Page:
As Susan Milligan at U.S. News and World report pointed out this week, polling suggests that "voters in battleground states do not approve of Trump's largely maskless, packed rallies."

Trump sees his own supporters as dupes. He revels in their adoration, but can't even pretend to return the feeling. Being a sociopathic bully, he revels in rubbing their noses in the fact that he sees them as idiots. 

A recent incident in Omaha, Nebraska, became an almost too-perfect symbol of this relationship between Trump and his supporters. Buses that were supposed to come pick up supporters after a rally failed to materialize, leaving hundreds of people — many of them elderly — stranded in the cold. They had to walk long distances back to their cars, and multiple people were taken to the hospital after exposure to the freezing temperatures. 

That Trump loathes his own fans isn't a great mystery. As The Atlantic dutifully reported in two articles in September, Trump routinely makes fun of Christian conservatives behind their backs and called fallen soldiers "suckers" and "losers." All we need is a story about him making fun of dumb cops and we've hit the trifecta of Trump mocking the constituent groups that are the most faithfully Republican. 

The irony of this is that the right-wing media has stoked their audience's hatred for liberal voters, Democratic politicians and mainstream journalists for decades by claiming that such people are a "liberal elite" who look down their noses at "ordinary Americans," especially conservatives. Night after night, Fox News solemnly declares that its audience is victimized endlessly by this supposed snobbery, even though there's usually little or no evidence to make the case. This narrative of liberal contempt and conservative victimization permeated Republican talking points during the Amy Coney Barrett hearing, with one GOP politician after another feigning outrage at the imaginary attacks on Barrett for being a devout Catholic and having a big family, without producing a shred of evidence that any such attacks had ever happened.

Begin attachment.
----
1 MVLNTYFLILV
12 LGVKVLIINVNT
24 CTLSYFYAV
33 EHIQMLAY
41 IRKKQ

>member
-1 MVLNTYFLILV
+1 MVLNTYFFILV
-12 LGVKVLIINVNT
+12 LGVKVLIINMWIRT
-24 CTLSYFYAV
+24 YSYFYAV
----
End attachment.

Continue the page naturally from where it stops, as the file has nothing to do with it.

While the evidence of liberal contempt for conservatives is thin on the ground, the evidence of Trump's contempt for his own supporters is delivered to us via firehose. He insults his voters right to their faces. He sneers at Republican politicians who support him. He cares so little for his most fervent supporters that he repeatedly imperils their health with his rallies, not to mention the Barrett nomination party at the White House that led to more than two dozen Republicans getting sick with COVID-19. 

Trump gets away with this because Republicans have treating their own people like a bunch of suckers for years, which is why right wing media is awash in conspiracy theories and snake-oil salesmen. They get away with it because their marks always assume, like good marks should, that they're in on the con, and that somebody else is the sucker. So when Trump insults his own voters right to their faces, telling them they live in some Podunk burg he hoped he'd never have to visit again, many in the crowd are thinking, "He's not talking about me, but these other yahoos."

In truth, those folks are the biggest suckers of all, imagining that they're the exception to Trump universal contempt. He really does see his supporters as a herd of gullible idiots. By swallowing it and voting for him anyway, they're only confirming his worst assumptions. 

By Amanda Marcotte

Amanda Marcotte is a senior politics writer at Salon and the author of "Troll Nation: How The Right Became Trump-Worshipping Monsters Set On Rat-F*cking Liberals, America, and Truth Itself." Follow her on Twitter @AmandaMarcotte and sign up for her biweekly politics newsletter, Standing Room Only.